Pre-Nuptial Agreements – Why wouldn’t you want to protect yourself? by Karen Weiner | Blogs | The Law House

Pre-Nuptial Agreements – Why wouldn’t you want to protect yourself? by Karen Weiner

By in All Blogs, Family Law, Property Law Category on February 24th, 2014

I only have to mention the phrase ‘pre nuptial agreement’ to people and they turn a slightly paler shade especially if they happen to be planning a wedding. To be honest the same happens when I tell people I am a divorce lawyer. They back politely away muttering that they are happily married. That’s great – I’m all for being happily married.

But as with most things in life it can go wrong. We get ill, sadly people die and marriages break down. You think nothing of taking out life insurance and critical illness cover and of course making a will to protect you and your family should the worst occur.  So why is it that the words ‘pre nuptial agreement’ fill people with such horror.  Doesn’t the same principle apply? A pre-nuptial agreement is simply another way of protecting yourself and your family if things go wrong. Unromantic they may be but essential in my view if you have assets and want to protect them.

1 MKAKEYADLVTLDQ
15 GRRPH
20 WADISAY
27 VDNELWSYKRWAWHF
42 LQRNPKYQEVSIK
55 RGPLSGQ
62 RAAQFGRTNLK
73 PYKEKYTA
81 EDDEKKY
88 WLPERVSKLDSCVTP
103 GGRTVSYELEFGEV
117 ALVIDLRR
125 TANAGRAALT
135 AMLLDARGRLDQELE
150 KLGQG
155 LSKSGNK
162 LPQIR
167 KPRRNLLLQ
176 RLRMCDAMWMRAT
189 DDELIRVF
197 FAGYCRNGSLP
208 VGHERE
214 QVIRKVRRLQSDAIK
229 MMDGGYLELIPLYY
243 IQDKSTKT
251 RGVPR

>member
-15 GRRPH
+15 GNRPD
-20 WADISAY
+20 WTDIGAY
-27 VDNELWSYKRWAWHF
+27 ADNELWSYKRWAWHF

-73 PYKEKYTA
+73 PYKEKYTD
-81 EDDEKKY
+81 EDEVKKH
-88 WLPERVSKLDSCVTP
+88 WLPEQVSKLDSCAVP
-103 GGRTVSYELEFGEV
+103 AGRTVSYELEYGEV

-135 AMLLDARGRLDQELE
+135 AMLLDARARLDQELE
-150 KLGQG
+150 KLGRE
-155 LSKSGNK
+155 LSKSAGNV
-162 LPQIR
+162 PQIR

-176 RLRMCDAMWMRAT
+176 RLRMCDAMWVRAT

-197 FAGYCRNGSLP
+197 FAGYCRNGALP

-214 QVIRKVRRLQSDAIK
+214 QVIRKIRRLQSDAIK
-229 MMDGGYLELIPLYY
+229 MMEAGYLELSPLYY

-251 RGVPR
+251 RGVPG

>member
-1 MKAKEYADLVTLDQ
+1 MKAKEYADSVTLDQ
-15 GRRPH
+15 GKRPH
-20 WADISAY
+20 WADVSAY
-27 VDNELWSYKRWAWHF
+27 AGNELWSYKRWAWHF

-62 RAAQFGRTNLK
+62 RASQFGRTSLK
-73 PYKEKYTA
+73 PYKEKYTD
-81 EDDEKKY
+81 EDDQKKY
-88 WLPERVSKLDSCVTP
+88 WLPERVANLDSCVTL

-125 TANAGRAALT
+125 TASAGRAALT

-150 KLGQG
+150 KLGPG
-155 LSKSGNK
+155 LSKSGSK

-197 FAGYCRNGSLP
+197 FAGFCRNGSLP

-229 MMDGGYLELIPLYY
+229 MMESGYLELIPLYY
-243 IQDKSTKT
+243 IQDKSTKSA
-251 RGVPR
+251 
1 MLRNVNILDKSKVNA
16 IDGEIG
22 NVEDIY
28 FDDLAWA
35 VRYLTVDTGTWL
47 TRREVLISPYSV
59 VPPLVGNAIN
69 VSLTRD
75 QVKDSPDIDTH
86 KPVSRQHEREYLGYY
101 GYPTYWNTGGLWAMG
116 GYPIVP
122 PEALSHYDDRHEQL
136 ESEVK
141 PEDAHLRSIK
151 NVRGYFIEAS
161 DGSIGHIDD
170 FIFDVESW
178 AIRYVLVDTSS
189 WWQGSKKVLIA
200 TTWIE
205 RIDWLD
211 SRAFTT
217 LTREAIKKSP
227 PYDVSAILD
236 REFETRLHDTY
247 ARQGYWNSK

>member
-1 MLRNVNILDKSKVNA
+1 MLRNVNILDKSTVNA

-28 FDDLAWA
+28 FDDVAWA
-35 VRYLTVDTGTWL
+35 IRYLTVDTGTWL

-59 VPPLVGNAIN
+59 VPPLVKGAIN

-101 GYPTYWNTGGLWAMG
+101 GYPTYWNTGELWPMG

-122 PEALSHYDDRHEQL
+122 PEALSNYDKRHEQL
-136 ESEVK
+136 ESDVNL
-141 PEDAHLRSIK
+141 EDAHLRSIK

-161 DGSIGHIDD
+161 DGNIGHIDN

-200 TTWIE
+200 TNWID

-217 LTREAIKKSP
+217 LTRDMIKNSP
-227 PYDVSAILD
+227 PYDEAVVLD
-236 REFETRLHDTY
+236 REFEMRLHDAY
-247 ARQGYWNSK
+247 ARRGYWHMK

Think about the situation for example where you have a property and some savings and a young child from a previous relationship. You’ve made a Will and have some life insurance to protect your child should you die. The maintenance you receive for your child is protected by an insurance policy. And then you meet someone and decide to marry. Your new spouse moves into your property and you remain happily married for say 10 years. Unfortunately your marriage breaks down and a divorce follows.

What happens to those assets that were yours on your divorce? Chances are that they will have become matrimonial and your soon to be ex husband or wife may be entitled to a share! Is that what you intended? This situation could have been prevented with a properly drafted pre-nuptial agreement. The current law seems to be giving more and more weight to pre-nuptial agreements  and I’m guessing they will increasingly become normal practice as in other countries for those who marry and want to protect their assets.

For advice on your particular situation call me, Karen Weiner on 01923 521003 or email me at